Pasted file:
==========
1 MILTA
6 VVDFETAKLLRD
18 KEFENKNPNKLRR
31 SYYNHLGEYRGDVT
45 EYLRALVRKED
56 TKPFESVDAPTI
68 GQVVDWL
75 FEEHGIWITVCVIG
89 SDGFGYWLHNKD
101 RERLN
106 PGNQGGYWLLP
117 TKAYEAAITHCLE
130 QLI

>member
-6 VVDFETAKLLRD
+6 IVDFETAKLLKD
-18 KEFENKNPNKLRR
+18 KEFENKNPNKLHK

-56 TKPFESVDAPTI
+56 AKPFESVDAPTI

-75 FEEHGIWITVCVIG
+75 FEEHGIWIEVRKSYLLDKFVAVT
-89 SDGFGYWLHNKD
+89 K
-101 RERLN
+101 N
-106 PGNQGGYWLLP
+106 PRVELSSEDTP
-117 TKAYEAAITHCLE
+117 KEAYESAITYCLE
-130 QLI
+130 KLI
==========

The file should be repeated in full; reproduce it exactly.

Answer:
1 MILTA
6 VVDFETAKLLRD
18 KEFENKNPNKLRR
31 SYYNHLGEYRGDVT
45 EYLRALVRKED
56 TKPFESVDAPTI
68 GQVVDWL
75 FEEHGIWITVCVIG
89 SDGFGYWLHNKD
101 RERLN
106 PGNQGGYWLLP
117 TKAYEAAITHCLE
130 QLI

>member
-6 VVDFETAKLLRD
+6 IVDFETAKLLKD
-18 KEFENKNPNKLRR
+18 KEFENKNPNKLHK

-56 TKPFESVDAPTI
+56 AKPFESVDAPTI

-75 FEEHGIWITVCVIG
+75 FEEHGIWIEVRKSYLLDKFVAVT
-89 SDGFGYWLHNKD
+89 K
-101 RERLN
+101 N
-106 PGNQGGYWLLP
+106 PRVELSSEDTP
-117 TKAYEAAITHCLE
+117 KEAYESAITYCLE
-130 QLI
+130 KLI